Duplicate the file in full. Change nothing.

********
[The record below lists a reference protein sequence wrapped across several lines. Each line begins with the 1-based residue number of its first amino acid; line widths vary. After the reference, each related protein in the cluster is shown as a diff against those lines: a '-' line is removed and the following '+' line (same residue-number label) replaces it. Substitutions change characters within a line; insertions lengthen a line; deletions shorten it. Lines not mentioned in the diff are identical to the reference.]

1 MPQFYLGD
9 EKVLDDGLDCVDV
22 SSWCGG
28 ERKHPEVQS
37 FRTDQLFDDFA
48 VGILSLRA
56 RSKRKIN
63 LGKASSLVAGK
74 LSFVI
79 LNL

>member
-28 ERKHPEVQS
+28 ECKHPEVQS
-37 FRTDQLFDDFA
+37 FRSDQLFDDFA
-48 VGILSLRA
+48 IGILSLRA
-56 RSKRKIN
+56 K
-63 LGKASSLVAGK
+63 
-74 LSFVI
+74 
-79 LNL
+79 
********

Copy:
[The record below lists a reference protein sequence wrapped across several lines. Each line begins with the 1-based residue number of its first amino acid; line widths vary. After the reference, each related protein in the cluster is shown as a diff against those lines: a '-' line is removed and the following '+' line (same residue-number label) replaces it. Substitutions change characters within a line; insertions lengthen a line; deletions shorten it. Lines not mentioned in the diff are identical to the reference.]

1 MPQFYLGD
9 EKVLDDGLDCVDV
22 SSWCGG
28 ERKHPEVQS
37 FRTDQLFDDFA
48 VGILSLRA
56 RSKRKIN
63 LGKASSLVAGK
74 LSFVI
79 LNL

>member
-28 ERKHPEVQS
+28 ECKHPEVQS
-37 FRTDQLFDDFA
+37 FRSDQLFDDFA
-48 VGILSLRA
+48 IGILSLRA
-56 RSKRKIN
+56 K
-63 LGKASSLVAGK
+63 
-74 LSFVI
+74 
-79 LNL
+79 